California District Court Judge, Roger Benitez decided that the “Assault Weapons” ban that had been part of California law since 1989 is clearly in violation of the Second Amendment of the United States Constitution. Before we get ahead of ourselves, the Judge also granted a 30-day stay on his ruling at the request of California Attorney General Rob Bonta. The temporary hold is to allow the inevitable filing of the state’s appeal.
Pro-Second Amendment Laws Rising:
Even though it is still status quo in California, it is hard to deny the feeling that something big is brewing. For all the doom and gloom predictions with a Joe Biden Presidency and a federal legislative body that seems more anti-gun than ever, laws affirming gun rights are passing at the state level in record numbers.
For example, 6 states in the first 6 months of 2021 have passed constitutional carry laws. These laws remove the requirement to first get a license before carrying a handgun concealed. Before this year, 16 states had such laws on the books. Other states have removed training requirements as part of their permitting program, which means more than half of the states don’t require training to carry a handgun concealed.
And just last month, the SCOTUS ruled unanimously on a Fourth Amendment case with Second Amendment red flag law implications.
Now, back to the case.
The lawsuit was brought against the state in 2019 by Miller, and a pro-Second Amendment group called San Diego Gun Owners. Plaintiffs argue that California’s “Assault Weapons” law violated his Second Amendment rights.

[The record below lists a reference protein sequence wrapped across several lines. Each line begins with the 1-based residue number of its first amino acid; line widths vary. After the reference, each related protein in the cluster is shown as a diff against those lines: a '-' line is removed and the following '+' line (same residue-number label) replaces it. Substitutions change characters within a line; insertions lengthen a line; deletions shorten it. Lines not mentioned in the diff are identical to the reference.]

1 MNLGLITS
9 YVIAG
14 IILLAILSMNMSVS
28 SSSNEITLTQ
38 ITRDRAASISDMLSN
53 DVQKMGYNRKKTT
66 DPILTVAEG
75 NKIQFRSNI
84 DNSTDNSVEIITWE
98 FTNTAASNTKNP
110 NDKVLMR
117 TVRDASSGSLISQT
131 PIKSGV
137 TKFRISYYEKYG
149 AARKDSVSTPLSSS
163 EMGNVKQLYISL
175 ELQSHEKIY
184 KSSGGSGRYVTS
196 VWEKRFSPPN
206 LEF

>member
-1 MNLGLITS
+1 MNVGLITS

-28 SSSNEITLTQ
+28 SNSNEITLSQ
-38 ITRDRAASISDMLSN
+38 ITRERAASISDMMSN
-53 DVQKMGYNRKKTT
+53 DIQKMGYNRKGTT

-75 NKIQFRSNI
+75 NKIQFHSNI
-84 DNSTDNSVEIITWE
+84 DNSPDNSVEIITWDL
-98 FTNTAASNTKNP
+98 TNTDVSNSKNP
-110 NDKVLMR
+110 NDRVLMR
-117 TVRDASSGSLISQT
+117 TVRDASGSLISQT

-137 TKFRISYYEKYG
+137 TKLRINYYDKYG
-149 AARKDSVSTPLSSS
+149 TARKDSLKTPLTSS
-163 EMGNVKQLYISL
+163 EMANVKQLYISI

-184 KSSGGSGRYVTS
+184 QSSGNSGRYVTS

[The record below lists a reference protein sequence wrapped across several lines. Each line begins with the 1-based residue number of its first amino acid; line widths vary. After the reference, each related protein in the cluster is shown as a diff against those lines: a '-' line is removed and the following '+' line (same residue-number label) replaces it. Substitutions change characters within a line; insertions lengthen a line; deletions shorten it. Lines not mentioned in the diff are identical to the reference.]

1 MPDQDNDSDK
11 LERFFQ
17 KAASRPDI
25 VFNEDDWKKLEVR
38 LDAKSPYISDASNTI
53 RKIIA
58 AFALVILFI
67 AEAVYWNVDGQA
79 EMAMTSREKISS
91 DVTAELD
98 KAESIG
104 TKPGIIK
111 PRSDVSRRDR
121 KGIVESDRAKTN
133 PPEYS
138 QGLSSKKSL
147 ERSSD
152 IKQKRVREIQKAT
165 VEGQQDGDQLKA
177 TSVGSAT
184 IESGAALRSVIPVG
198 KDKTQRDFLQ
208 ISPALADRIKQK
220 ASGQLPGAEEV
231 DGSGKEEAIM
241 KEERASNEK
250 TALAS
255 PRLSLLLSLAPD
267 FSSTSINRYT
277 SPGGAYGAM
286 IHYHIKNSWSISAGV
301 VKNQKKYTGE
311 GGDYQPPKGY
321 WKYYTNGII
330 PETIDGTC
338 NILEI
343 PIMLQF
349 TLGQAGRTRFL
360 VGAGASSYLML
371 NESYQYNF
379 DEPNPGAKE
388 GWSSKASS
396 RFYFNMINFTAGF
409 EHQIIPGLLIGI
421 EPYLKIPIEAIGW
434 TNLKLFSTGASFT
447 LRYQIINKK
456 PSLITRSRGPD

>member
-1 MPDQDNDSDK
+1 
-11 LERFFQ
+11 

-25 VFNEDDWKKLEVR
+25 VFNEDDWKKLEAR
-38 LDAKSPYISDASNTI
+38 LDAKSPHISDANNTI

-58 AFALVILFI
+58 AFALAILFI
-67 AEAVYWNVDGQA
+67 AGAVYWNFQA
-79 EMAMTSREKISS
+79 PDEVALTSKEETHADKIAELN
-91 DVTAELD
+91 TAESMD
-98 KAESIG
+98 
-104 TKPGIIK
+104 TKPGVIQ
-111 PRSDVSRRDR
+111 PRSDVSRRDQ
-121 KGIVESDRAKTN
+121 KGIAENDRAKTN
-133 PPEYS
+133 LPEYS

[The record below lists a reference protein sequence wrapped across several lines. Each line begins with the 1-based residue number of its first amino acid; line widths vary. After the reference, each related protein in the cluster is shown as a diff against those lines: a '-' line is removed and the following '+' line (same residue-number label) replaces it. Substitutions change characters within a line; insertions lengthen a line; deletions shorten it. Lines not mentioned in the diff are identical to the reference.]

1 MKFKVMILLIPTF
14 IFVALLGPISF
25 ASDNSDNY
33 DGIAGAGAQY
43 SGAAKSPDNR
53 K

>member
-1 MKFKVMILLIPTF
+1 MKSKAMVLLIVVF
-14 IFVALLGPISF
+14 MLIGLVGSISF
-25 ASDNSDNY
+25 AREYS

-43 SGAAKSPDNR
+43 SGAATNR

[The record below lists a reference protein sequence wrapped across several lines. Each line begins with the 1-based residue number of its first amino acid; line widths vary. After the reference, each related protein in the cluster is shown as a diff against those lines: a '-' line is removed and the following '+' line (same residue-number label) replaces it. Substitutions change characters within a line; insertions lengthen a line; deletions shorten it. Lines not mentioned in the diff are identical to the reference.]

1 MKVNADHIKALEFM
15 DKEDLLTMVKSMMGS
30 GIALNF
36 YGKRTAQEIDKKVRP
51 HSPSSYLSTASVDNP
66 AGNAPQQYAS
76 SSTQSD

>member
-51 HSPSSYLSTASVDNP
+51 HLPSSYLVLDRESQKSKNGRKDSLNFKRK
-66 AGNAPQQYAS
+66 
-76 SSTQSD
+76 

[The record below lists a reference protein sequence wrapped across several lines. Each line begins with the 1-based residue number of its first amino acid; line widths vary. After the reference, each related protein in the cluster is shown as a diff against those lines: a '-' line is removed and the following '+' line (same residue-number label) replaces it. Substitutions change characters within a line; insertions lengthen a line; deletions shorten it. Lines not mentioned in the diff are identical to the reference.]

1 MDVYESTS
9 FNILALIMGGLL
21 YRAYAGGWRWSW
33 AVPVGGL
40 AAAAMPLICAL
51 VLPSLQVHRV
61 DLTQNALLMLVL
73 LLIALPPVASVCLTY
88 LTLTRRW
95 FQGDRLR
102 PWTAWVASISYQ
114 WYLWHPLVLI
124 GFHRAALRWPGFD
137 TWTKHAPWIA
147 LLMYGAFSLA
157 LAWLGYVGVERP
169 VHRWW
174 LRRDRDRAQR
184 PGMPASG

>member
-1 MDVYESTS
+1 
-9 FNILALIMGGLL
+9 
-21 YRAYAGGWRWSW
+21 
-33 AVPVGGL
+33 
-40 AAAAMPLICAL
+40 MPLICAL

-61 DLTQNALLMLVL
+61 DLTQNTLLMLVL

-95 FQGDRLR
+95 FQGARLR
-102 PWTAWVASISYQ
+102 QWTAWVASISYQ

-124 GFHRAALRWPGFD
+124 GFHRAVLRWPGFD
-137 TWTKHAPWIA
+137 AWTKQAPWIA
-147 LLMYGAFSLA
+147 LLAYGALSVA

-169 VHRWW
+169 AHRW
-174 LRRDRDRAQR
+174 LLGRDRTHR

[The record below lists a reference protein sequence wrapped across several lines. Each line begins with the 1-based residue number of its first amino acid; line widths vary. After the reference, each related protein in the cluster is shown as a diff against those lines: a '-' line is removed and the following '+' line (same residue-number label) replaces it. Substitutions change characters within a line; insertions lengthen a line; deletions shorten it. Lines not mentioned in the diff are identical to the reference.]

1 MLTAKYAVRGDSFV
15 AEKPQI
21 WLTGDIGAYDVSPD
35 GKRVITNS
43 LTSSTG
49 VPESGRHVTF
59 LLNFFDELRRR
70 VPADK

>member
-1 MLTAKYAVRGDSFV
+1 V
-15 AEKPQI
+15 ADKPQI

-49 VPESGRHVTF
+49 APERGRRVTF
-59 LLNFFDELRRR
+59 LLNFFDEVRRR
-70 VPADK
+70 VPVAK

Judge Benitez didn’t simply rule in favor of the plaintiffs. In his decision, he left no uncertainty or confusion on the preeminence of the Second Amendment. Part of what he said included:
This case is about what should be a muscular constitutional right and whether a state can force a gun policy choice that impinges on that right with a 30-year-old failed experiment
The “failed experiment” is in reference to the data from the 30-year period where “assault weapons” were banned. The government’s own study concluded that there were no statistically relevant ties to the ban and any decrease in crime. Any law that curtails a fundamentally protected right must have overwhelming evidence that is it necessary for public safety and thus is reasonable to restrict the individual’s right. So far, nothing has shown this is true.
D.C. V. Heller:
In his ruling, the judge mentions the important D.C. v. Heller case, which affirmed the individual’s right to possess firearms commonly sold, and that right is not tied to membership in a “militia.” He said:
This case is not about extraordinary weapons lying at the outer limits of Second Amendment protection. The banned “assault weapons” are not bazookas, howitzers, or machineguns. Those arms are dangerous and solely useful for military purposes. Instead, the firearms deemed “assault weapons” are fairly ordinary, popular, modern rifles. This is an average case about average guns used in average ways for average purposes.
Not Everyone Agrees With the Ruling:
Of course, not everyone agrees. After the judge compared the versatility of the AR-15 to a Swiss Army knife, the disgraced Governor of California, who is facing a recall, said:
[this] completely undermines the credibility of this decision and is a slap in the face to the families who’ve lost loved ones to this weapon
What do you all think? Will this finally be the case that makes its way to the SCOTUS? If so, will they even hear it? What does it mean in the short term? And was it a coincidence that the ruling came on “gun violence awareness day?”
Consider checking out the Concealed Carry Podcast, where we talk about everything related to the 2nd Amendment and self-defense.